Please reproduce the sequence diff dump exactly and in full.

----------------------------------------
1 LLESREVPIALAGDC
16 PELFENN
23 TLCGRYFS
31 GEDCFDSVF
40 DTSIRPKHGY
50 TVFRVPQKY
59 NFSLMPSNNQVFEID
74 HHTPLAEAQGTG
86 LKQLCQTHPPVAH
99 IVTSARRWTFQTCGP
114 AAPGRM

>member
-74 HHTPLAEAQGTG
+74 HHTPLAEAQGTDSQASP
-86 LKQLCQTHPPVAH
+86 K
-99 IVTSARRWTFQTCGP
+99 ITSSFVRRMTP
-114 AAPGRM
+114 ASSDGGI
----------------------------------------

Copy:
1 LLESREVPIALAGDC
16 PELFENN
23 TLCGRYFS
31 GEDCFDSVF
40 DTSIRPKHGY
50 TVFRVPQKY
59 NFSLMPSNNQVFEID
74 HHTPLAEAQGTG
86 LKQLCQTHPPVAH
99 IVTSARRWTFQTCGP
114 AAPGRM

>member
-74 HHTPLAEAQGTG
+74 HHTPLAEAQGTDSQASP
-86 LKQLCQTHPPVAH
+86 K
-99 IVTSARRWTFQTCGP
+99 ITSSFVRRMTP
-114 AAPGRM
+114 ASSDGGI